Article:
I will highlight the conclusions of Gary Mauser, PhD, Professor Emeritus at the Institute for Canadian Urban Research Studies, Simon Fraser University, when he accurately pointed out that “responsible gun owners are less likely to” commit murder “than other Canadians”. He went on to say that the long gun had not demonstrated its value to the police and that “the data in the long-gun registry are of such poor quality that they should be destroyed”.
That is exactly what would happen.
Our government has made a clear commitment. Promise made, promise kept. We know we are on the right track. How do we know this? Two years ago, my hon. colleague, the member for Portage—Lisgar, introduced a private member's bill, Bill C-391. If that bill had passed, it would have ended the long gun registry but it was defeated in this House by a mere two votes. However, those were not free votes. Members turned their backs on their constituents for fear of reprisal from their party. Some stated publicly that they were in favour of scrapping the registry but were not willing to leave their party over it or be removed from it. The only reason the long gun registry has survived this long is that members picked their parties over their constituents. Canadians remembered that last May.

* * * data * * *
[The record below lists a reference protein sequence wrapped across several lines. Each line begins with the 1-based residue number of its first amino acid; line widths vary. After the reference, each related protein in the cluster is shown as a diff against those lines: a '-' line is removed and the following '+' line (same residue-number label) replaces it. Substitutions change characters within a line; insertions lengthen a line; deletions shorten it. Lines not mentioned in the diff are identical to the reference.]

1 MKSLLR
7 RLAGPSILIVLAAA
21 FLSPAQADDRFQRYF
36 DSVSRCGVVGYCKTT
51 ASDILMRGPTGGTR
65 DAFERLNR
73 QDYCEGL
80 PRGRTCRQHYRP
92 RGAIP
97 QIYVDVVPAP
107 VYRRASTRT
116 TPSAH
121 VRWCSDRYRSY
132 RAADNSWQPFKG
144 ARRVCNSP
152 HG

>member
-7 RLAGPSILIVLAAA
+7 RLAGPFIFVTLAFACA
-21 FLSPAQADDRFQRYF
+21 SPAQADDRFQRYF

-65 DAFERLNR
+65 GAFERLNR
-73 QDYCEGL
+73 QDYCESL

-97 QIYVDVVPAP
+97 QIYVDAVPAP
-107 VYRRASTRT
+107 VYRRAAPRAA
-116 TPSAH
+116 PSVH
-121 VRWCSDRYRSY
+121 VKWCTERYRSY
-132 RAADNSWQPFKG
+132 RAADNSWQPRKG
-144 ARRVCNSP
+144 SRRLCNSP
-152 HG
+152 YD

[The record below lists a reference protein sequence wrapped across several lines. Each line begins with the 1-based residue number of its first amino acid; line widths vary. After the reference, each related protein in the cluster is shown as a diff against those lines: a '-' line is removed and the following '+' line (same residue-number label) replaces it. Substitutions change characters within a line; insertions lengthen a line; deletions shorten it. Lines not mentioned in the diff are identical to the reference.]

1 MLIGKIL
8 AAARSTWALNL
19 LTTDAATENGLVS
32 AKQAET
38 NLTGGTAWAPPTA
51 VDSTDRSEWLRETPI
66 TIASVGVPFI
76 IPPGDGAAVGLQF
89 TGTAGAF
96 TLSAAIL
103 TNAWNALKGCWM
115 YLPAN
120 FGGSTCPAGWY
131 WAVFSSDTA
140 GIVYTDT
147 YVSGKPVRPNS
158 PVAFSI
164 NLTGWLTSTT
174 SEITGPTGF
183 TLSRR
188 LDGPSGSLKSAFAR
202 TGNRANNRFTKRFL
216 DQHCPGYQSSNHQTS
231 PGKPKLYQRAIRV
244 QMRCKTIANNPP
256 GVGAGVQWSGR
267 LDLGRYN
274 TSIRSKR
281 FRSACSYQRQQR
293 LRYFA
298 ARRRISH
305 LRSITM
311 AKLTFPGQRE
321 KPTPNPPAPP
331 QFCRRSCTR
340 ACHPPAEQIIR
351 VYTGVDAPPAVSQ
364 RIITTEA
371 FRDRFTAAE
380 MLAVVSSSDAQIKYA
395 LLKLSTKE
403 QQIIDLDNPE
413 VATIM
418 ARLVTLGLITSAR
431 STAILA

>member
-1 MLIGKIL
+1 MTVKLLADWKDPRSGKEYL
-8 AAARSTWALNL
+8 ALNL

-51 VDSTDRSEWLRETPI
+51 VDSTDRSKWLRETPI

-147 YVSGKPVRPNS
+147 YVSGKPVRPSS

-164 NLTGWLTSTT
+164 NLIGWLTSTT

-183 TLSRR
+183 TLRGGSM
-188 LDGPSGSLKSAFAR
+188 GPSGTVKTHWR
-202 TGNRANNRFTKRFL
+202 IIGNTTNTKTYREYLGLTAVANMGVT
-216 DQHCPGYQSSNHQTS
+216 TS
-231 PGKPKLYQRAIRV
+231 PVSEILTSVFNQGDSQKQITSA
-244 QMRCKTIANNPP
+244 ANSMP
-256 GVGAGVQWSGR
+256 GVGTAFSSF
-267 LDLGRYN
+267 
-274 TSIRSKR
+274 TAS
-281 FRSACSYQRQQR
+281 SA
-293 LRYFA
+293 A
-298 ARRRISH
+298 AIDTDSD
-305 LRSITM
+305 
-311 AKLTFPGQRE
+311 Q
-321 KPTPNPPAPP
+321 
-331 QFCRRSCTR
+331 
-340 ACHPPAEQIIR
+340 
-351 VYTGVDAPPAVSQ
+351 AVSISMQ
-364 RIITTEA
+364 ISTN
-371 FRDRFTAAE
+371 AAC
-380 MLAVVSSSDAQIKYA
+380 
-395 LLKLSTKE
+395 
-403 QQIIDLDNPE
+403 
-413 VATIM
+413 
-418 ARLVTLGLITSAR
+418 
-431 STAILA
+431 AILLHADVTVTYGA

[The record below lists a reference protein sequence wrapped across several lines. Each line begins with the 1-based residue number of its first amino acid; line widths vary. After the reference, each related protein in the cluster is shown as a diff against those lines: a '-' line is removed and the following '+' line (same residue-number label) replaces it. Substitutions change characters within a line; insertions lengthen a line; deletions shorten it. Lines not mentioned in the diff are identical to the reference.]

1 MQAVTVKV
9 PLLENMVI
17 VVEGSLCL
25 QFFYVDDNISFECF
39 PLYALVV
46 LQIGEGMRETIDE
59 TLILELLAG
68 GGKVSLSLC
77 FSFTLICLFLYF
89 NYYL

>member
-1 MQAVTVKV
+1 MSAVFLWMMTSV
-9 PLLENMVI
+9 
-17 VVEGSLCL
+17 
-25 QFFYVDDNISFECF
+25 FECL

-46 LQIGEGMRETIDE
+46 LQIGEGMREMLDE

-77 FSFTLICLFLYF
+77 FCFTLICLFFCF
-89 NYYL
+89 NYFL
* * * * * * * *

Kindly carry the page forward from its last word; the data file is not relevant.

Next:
How else do we know we are on the course? Evidence in the committee, as I have already mentioned, was overwhelmingly in favour of getting rid of the long gun registry, and that was empirical evidence, not opinion evidence. Members from the opposition, the members for Thunder Bay—Rainy River and Thunder Bay—Superior North, voted in favour of Bill C-19 but were punished for it. They were punished for doing what their constituents wanted. I congratulate them for that decision. The member for Western Arctic abstained from the second reading vote. One can only hope that the member will remember his commitments to the great people of the Northwest Territories and that he chooses them and choose facts over the hysteria and hyperbole running rampant through the opposition benches.
Regardless, I can tell the citizens of Yukon, NWT and Nunavut that this member and the hon. member for Nunavut will be standing up for their rights and their use of long guns as daily tools to practise traditional, cultural and present day necessities of life by standing up and voting to end the wasteful and ineffective long gun registry once and for all.